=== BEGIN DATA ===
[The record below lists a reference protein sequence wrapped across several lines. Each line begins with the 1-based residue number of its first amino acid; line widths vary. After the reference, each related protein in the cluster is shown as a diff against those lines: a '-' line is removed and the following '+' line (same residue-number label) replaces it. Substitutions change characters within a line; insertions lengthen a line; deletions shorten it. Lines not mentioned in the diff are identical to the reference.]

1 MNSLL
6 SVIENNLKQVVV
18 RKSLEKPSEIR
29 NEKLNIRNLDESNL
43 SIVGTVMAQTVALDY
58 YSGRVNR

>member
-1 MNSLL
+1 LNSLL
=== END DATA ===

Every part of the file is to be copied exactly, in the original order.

[The record below lists a reference protein sequence wrapped across several lines. Each line begins with the 1-based residue number of its first amino acid; line widths vary. After the reference, each related protein in the cluster is shown as a diff against those lines: a '-' line is removed and the following '+' line (same residue-number label) replaces it. Substitutions change characters within a line; insertions lengthen a line; deletions shorten it. Lines not mentioned in the diff are identical to the reference.]

1 MNSLL
6 SVIENNLKQVVV
18 RKSLEKPSEIR
29 NEKLNIRNLDESNL
43 SIVGTVMAQTVALDY
58 YSGRVNR

>member
-1 MNSLL
+1 LNSLL